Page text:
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Volume balance of a submarine landslide in the Espírito Santo Basin, offshore Brazil: quantifying seafloor erosion, sediment accumulation and depletion

Alves, Tiago Marcos and Cartwright, Joseph Albert 2009. Volume balance of a submarine landslide in the Espírito Santo Basin, offshore Brazil: quantifying seafloor erosion, sediment accumulation and depletion. Earth and Planetary Science Letters 288 (3-4) , pp. 572-580. 10.1016/j.epsl.2009.10.020

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Degrees of seafloor erosion, sediment accumulation and depletion are quantified using a 3D seismic volume of a small submarine landslide offshore Brazil. In the study area, the upper boundaries of large remnant blocks — kept in situ during the main instability event — and the interpreted non-failed margins of the landslide comprise a reliable estimate for the position of the seafloor at the time the submarine landslide was generated. Remnant blocks of strata show little internal deformation, particularly at their base, and were kept upright during a principal instability event triggered in response to regional halokinesis and associated overburden faulting. They are laterally bounded by a mixed succession of mass-wasted chaotic strata, rafted blocks and post-slide sub-horizontal units. Despite the thin accumulation of failed strata now visible, the interpreted data indicate that submarine landslides of small areal dimensions can erode substantial volumes of seafloor sediment. Consequently, the more than 300 m of eroded seafloor strata offshore Brazil is of a similar scale to the largest failures recorded on continental margins (e.g. Storegga Slide; Amazon Fan complex; Cape Fear slide). The scale relationships presented in this paper indicate that the magnitude of seafloor erosion experienced during instability events may not be recorded by distal mass-wasted strata, which can be demonstrably thinner than the original volume of failed sediment. Thus, we conclude that the relative expression of accumulated slide strata is not directly related to the original volume of failed material. In addition, small-scale landslides can be responsible for the erosion of thick seafloor deposits, a factor that can potentially cause significant losses of seal capacity in overburden successions due to the sudden release of confining pressures in a vertical direction.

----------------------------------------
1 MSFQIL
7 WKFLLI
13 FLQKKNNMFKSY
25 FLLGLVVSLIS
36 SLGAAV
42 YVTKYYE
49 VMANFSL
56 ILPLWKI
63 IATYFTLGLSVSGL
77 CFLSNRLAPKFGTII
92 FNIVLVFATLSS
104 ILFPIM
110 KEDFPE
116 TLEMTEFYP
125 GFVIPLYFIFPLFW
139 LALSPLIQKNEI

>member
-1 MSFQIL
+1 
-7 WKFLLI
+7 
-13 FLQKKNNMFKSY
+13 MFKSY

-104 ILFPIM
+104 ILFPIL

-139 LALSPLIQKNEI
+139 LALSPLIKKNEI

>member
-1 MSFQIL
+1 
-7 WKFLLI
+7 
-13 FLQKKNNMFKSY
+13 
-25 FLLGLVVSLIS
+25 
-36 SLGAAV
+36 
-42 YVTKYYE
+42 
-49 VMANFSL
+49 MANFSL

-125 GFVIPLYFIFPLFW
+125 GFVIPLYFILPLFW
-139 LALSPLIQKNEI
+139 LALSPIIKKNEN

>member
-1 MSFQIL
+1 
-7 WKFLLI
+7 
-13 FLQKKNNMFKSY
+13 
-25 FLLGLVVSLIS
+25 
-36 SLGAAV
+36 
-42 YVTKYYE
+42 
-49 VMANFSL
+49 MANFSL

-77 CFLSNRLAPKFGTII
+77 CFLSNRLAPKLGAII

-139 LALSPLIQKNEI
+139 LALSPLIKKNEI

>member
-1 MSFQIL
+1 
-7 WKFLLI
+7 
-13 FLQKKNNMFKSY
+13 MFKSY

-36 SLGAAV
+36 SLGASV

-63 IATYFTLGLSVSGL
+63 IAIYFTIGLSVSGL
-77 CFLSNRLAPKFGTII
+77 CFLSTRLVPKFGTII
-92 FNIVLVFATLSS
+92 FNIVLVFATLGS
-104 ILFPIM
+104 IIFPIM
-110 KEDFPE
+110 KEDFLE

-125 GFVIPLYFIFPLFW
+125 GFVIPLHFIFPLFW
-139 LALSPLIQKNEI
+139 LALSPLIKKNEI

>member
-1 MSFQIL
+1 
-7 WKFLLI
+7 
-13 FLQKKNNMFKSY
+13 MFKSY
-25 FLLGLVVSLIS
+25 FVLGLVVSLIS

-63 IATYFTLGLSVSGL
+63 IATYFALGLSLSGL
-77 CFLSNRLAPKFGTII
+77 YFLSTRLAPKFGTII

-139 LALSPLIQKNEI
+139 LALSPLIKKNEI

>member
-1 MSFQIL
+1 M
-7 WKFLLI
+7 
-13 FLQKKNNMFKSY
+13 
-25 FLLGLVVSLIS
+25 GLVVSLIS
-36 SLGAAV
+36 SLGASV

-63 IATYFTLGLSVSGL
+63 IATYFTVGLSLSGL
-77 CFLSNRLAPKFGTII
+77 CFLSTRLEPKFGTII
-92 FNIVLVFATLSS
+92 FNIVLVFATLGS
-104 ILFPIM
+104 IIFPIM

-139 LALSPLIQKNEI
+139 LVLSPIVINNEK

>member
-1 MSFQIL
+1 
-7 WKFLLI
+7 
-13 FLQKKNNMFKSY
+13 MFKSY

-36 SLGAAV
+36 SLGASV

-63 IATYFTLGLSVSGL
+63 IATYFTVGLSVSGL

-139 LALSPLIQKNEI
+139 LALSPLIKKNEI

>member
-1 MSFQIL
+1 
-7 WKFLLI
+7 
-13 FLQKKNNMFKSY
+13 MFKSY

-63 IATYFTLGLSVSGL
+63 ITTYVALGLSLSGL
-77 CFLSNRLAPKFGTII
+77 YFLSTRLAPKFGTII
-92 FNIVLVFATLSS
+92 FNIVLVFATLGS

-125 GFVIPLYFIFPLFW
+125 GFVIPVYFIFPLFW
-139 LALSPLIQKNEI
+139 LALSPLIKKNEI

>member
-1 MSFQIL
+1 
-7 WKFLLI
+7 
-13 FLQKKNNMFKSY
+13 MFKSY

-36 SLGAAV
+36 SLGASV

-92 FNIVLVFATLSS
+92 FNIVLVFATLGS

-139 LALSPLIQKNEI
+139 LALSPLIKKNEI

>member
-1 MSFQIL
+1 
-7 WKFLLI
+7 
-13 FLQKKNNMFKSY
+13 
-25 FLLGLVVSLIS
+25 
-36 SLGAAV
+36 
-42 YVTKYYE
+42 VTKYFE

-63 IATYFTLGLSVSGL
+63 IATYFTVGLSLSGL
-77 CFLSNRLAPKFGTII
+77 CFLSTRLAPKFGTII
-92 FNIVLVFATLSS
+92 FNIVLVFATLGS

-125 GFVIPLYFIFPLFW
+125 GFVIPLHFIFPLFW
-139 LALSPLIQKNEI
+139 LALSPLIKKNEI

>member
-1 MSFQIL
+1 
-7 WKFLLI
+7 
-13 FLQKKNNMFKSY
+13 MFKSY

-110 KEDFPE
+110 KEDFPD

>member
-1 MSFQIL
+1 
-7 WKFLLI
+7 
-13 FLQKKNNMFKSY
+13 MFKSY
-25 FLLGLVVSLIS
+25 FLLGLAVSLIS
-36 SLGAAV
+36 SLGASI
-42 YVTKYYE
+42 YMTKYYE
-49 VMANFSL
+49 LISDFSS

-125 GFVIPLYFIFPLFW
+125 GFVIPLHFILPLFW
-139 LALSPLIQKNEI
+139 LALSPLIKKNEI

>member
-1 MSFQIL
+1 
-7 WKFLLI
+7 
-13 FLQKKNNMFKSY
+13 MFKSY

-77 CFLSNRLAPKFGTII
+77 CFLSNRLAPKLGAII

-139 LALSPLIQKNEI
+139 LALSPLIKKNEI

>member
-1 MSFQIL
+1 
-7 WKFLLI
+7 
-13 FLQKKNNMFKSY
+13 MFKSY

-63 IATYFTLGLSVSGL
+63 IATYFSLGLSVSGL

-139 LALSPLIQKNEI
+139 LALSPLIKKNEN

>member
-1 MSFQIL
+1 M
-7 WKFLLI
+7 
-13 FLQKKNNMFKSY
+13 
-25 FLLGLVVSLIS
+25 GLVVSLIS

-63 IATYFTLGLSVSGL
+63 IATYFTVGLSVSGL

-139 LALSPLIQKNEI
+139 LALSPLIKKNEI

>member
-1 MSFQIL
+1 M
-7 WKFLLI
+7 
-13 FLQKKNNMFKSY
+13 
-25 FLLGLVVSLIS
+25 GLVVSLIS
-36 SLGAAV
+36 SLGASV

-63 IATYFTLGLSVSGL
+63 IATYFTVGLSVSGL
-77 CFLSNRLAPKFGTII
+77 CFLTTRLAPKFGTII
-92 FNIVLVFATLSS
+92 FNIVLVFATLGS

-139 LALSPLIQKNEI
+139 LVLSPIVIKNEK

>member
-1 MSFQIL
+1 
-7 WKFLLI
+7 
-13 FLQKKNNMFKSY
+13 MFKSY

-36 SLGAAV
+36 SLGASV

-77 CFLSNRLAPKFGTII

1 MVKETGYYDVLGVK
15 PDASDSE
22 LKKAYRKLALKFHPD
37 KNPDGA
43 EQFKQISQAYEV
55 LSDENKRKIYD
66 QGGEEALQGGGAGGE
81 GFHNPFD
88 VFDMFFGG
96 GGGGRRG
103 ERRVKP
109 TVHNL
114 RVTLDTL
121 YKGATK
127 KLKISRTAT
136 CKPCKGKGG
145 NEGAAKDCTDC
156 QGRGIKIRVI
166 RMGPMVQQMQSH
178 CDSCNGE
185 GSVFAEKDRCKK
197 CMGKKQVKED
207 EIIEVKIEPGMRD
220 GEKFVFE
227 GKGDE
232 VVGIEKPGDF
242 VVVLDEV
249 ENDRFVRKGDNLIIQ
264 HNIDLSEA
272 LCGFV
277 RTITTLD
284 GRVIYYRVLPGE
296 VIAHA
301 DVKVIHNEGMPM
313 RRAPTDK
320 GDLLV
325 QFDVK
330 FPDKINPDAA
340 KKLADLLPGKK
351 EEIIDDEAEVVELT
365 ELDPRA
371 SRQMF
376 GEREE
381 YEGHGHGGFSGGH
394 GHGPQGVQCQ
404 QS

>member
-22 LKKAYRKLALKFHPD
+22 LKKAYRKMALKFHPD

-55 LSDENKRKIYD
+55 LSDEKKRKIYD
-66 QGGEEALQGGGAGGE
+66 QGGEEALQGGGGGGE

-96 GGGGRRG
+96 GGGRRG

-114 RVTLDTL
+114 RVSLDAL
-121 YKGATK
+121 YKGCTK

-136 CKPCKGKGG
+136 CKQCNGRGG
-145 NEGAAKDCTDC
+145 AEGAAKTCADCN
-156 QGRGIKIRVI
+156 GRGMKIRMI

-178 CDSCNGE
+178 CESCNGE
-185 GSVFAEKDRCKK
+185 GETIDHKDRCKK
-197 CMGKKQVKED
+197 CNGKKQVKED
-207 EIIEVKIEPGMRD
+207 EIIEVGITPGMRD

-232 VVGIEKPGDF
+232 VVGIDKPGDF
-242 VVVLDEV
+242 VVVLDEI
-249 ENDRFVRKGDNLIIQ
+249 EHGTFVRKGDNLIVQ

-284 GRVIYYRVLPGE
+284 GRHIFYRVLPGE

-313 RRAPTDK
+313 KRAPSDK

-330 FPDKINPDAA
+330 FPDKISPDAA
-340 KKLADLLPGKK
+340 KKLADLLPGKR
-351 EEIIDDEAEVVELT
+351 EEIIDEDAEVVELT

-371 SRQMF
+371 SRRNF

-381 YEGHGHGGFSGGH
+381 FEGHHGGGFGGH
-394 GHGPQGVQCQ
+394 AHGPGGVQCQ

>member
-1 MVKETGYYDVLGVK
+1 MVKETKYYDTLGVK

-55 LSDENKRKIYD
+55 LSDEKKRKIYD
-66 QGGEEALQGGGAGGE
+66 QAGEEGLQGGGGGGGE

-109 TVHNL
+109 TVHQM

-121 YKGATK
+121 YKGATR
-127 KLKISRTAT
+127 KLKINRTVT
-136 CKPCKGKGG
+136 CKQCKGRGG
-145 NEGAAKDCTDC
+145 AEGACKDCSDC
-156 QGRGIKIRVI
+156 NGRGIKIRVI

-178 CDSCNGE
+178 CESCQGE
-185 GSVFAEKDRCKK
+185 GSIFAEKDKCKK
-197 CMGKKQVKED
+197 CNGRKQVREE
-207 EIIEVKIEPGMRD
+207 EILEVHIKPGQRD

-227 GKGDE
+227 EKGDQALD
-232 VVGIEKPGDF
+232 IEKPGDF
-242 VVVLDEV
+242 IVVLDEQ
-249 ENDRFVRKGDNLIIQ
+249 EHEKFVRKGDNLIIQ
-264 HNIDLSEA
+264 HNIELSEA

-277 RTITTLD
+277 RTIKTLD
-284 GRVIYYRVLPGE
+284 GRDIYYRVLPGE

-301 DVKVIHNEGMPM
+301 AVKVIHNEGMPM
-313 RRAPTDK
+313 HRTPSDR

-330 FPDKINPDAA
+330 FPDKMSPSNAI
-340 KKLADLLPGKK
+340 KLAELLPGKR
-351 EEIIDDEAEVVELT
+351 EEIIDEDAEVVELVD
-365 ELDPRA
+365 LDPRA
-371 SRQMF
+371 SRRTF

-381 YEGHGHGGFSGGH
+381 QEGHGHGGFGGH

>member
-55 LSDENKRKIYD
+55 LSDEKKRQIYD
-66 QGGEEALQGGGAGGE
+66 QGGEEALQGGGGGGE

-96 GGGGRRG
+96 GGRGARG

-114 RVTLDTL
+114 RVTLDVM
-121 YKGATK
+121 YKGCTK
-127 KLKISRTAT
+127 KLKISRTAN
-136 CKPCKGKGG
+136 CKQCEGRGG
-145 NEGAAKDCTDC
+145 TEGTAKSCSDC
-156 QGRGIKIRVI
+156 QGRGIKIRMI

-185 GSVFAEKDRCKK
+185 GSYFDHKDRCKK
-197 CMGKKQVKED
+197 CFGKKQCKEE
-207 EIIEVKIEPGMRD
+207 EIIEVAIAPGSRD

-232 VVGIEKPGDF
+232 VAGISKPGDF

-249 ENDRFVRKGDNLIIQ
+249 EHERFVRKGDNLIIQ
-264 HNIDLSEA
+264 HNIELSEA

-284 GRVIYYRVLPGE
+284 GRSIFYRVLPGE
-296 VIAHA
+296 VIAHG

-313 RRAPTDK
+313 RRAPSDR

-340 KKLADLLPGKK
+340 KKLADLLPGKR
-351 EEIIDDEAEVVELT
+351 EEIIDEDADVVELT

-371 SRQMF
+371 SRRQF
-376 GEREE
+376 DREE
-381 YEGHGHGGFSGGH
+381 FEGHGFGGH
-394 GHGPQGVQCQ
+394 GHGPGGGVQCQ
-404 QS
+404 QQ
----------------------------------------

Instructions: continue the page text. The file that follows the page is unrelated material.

Item Type: Article
Date Type: Publication
Status: Published
Schools: Earth and Ocean Sciences
Subjects: Q Science > QE Geology
Uncontrolled Keywords: continental margin; submarine slides; remnant blocks; sediment depletion
Publisher: Elsevier
ISSN: 0012-821X
Last Modified: 28 Jun 2019 02:16

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